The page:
So the game offers pain relief (relief from the potential pain of losing a new animal) in exchange for either your time or premium currency.
But that’s not all. Disco Zoo has another marker of freemium: playing costs currency. Each time you play the Battleship rescue game, you have to pay some amount of coins. But here’s the kicker: that price of admission raises each time you pay it. So at the beginning, you can gather animals on the farm for 100 coins (which, isn’t that stealing? Taking animals from poor guy’s farm? Nevermind.), but each time you play, that price creeps up by ten coins. Obviously, ten coins isn’t going to break the bank, and I suspect that it’s meant partially to keep some kind of pace with the player’s constantly increasing revenue stream.
There are a few other little gamified bits and pieces here and there. Your animals can level up, rewarding you slightly even when you find the billionth rabbit on the farm. Even lack of progress is progress at the Disco Zoo. Just keep playing. At worst, you level up your cows and find a few coins. At best, you get a unicorn! And who doesn’t want that?
But there’s one more piece—the one I went into this game wondering about. We’ve seen a whole lot of zoo so far, but what about the disco?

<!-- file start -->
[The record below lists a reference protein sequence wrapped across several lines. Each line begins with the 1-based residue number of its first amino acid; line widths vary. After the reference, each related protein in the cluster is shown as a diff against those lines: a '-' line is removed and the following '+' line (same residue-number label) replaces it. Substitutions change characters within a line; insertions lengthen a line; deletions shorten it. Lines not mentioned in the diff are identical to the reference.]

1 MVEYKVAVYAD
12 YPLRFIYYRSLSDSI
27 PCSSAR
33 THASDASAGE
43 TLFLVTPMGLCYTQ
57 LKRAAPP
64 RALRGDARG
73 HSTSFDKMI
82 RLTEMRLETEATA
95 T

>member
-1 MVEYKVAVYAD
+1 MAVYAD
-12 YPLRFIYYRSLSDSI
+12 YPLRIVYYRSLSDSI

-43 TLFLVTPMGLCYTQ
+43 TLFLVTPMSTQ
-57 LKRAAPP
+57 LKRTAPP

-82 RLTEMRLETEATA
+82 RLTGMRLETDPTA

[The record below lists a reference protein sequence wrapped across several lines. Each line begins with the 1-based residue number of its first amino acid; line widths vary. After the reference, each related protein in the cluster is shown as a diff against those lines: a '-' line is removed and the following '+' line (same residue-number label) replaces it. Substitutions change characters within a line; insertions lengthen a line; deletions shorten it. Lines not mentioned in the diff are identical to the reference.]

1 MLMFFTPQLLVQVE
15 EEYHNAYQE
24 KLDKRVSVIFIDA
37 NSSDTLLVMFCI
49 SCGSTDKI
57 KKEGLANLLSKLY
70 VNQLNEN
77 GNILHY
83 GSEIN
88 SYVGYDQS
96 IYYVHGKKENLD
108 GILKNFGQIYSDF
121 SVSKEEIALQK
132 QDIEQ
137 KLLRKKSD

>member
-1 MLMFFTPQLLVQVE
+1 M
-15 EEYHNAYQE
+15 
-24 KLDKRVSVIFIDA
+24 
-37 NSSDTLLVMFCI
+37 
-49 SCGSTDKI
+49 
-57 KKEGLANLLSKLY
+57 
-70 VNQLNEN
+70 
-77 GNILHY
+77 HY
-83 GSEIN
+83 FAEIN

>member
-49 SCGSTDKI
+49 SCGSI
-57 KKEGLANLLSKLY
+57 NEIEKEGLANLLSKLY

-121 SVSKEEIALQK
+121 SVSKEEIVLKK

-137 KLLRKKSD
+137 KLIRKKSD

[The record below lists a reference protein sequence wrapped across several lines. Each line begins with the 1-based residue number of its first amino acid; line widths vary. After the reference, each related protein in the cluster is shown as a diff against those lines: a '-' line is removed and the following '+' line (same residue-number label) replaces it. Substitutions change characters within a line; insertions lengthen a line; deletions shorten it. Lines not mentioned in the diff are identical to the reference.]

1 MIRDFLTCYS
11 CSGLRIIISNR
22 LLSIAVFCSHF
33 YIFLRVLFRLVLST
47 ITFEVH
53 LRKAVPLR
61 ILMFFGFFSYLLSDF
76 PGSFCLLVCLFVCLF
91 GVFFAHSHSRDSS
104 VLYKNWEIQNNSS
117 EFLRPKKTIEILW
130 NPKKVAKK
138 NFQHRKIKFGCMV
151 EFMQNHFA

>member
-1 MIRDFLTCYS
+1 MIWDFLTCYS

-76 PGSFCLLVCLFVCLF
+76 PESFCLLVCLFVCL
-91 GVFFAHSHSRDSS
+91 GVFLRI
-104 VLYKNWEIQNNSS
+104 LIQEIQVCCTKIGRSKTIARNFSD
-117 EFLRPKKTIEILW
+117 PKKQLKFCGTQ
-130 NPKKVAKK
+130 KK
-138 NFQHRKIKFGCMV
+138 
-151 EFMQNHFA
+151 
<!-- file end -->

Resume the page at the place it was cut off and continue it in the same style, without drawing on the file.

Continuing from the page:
Here’s the disco:
You can pay some premium currency to trigger a disco party, where the animals don’t get sleepy, their revenue doubles, and coins drop faster. Disco parties are actually a shined-up version of a feature dating back to Tiny Tower: the currency converter. If you were short of coins, you could trade premium currency for coins, which is, generally speaking, a terrible deal. Coins appear all the time; they accrue while you’re not even playing. Premium currency doesn’t. It’s rare to find during gameplay, and the only reliable way to get more of it is to buy it.
Disco Zoo's disco party is a shinier, more obtuse currency converter. You pay premium currency, and in exchange get a cute visual, double base currency income, and freedom from having to wake animals up every few minutes. The Disco half of Disco Zoo is divorced from any meaningful gameplay or decision making by the player. It doesn’t influence choice, and it doesn’t create or demand actions. All it does is offer temporary (and expensive) relief from the game’s own timers and micro-costs.
Let’s review those freemium elements again.
So is Disco Zoo a bad game? Depends on how much you like Battleship, I guess, and how much you’re motivated by digital drip-rewards (does the promise of a pixelated unicorn get your blood pumping?). For me? Absolutely. Disco Zoo is a terrible game.
But it’s a great monetized reward dispenser.
My media consumption has been skewed much more in favor of books than games lately, which got me wondering how many of you are also big readers? I don’t hear most of you talk about books very often - what are y’all reading right now?
Also, on a semi-related note, I’ve been itching to write some…
I read a lot, both for research and pleasure. I assume you’re talking about fun reading, so I won’t bore you with what games studies and Foucault books I’m reading for my diss work.
I tend to read several fun-books at once, depending on mood and time of day. I’m currently reading:
Infinite Jest before bed
1Q84 in the afternoons
Blood Meridian when I have the emotional fortitude.